So when you give people a subscription membership, you think of it more like Netflix, where people can go and consume as they need it, right now, and get the support they need.
“Do you offer a snack, or a full meal?”
Living proof that it works
In terms of my own customers, I’ve had lots of millionaire students succeed by taking my advice. I remember helping James Dyson come up with the OptimizePress concept, which was a game-changer for the industry. It went on to lead the path for other successful products, like LeadPages and Click Funnels. Then there was Kevin Rogers, took his copywriting information and put them into a membership subscription. Also, Chris Dufey did it., with his fitness niche. And Andre Chaperon recently did it with his information product as well.
On joint ventures
Now when it comes to joint ventures I just want to have a word on this, because it’s a tempting thing to do to partner up with someone because they’re going to help you, or they make you feel less alone. You don’t really need to do that anymore. There’s certainly genuine joint ventures where you might get a good co-host, or it could be a good marketing tool, and I do that with podcasts, although my constant bugbear is it’s very hard to get a co-host on a call at the same time.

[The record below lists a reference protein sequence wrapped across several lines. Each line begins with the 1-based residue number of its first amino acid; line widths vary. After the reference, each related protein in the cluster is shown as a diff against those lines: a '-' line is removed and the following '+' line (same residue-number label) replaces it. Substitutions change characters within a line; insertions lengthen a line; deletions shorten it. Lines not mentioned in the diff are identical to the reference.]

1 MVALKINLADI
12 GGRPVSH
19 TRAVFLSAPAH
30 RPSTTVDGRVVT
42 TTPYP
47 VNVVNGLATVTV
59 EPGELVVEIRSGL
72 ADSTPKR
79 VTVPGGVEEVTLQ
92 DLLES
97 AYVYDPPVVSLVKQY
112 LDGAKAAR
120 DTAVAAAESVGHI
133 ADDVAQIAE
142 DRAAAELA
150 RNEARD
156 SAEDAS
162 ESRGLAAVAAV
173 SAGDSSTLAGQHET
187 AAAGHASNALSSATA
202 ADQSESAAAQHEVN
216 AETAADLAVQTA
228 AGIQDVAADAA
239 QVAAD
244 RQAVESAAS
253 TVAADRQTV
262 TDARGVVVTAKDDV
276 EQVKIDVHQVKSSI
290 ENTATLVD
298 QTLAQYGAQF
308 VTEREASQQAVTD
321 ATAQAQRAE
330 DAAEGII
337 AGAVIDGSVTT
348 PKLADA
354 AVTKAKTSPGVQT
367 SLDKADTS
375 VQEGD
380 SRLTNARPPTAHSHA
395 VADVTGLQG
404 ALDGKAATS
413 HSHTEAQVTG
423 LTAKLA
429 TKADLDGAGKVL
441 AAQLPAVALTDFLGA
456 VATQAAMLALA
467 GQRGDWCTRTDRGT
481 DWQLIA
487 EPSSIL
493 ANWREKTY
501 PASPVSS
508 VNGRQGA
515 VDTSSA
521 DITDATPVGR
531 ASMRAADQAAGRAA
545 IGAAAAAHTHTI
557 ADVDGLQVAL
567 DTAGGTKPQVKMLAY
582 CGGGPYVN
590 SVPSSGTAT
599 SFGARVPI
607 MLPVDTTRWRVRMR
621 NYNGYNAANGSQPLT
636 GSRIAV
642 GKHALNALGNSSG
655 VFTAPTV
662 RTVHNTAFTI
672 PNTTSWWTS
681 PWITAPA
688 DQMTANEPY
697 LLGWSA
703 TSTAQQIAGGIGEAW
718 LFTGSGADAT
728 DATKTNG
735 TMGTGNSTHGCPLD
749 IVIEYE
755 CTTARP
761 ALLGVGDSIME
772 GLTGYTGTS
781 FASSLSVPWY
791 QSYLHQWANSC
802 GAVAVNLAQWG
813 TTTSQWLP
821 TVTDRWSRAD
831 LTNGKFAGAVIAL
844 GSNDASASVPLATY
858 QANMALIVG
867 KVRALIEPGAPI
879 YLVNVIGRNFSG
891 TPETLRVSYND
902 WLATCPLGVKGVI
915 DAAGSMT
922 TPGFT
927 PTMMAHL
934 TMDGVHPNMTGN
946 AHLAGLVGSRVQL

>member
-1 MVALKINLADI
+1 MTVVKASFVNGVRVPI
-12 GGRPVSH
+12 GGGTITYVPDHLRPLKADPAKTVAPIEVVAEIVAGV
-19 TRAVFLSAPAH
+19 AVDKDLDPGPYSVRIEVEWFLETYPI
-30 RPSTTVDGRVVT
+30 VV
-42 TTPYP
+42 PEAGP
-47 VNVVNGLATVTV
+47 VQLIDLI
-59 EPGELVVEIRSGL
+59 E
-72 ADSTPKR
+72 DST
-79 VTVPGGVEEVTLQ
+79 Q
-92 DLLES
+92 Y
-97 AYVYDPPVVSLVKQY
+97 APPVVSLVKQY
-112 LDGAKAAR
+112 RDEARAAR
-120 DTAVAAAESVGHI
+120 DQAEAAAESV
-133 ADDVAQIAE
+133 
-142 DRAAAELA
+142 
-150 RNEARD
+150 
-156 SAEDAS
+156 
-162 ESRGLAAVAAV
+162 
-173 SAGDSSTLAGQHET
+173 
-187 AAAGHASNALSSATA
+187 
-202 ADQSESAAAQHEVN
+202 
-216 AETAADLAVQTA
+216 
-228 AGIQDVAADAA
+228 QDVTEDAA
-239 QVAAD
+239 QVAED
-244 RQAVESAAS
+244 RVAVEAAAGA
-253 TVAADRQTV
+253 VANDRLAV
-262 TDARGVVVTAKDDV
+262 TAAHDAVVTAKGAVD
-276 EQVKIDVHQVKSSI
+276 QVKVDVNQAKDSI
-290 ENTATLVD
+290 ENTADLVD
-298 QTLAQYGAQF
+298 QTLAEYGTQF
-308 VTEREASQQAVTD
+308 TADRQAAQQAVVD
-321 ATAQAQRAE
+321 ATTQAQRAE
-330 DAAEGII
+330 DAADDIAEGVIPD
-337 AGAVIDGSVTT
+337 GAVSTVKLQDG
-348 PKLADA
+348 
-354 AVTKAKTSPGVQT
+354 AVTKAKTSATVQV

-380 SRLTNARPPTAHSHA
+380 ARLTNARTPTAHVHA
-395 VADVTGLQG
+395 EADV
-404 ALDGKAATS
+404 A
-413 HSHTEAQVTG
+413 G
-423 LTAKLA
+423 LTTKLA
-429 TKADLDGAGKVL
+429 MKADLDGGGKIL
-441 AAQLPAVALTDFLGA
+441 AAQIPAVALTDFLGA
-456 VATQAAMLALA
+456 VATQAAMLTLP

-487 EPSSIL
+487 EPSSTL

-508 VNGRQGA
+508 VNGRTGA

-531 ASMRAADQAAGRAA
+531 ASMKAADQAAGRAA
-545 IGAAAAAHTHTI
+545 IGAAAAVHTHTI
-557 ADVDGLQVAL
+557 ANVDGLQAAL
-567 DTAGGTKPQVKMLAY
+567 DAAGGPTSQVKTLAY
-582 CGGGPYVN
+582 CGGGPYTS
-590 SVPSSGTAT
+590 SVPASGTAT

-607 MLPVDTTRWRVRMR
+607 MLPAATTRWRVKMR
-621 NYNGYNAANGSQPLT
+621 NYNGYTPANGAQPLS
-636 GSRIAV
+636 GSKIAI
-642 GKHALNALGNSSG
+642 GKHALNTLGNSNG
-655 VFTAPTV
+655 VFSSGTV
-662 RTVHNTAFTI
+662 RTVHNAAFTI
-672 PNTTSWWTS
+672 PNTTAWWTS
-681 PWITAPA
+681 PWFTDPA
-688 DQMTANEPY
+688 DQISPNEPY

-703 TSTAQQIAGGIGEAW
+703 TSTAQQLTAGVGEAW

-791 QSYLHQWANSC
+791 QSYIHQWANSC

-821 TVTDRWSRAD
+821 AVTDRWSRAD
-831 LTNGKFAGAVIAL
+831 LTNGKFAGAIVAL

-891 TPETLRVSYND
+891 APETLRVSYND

I do not do financial backend joint ventures these days, because I don’t really need to know that I’m established. So if you need to do it, because someone has a skill that you can’t hire, by all means. But always go in with the exit in mind. Joint ventures can be very powerful, but one of the main reasons not to do it is if you’re only doing it because you want someone to hold your hand. That’s a very common reason to do a joint venture, but it’s not a good reason to do it.
Just join my SuperFastBusiness membership, and I’ll hold your hand instead and you’ll just pay a small fee, and you’ll never have to surrender a partner tax of half your business. So if you can get out of doing a joint venture, just join the membership, and let’s do this together.
I’m James Schramko, I hope you’ve enjoyed this episode. I really want to stimulate your thoughts about how you package your information, and I super encourage you to think about the recurring subscription method of selling your products because it’s better for your customer, and it’s better for you. More information available inside SuperFastBusiness membership. Take care, and if you did enjoy this episode please share it with someone and give it a great rating on iTunes. I appreciate your listening very much.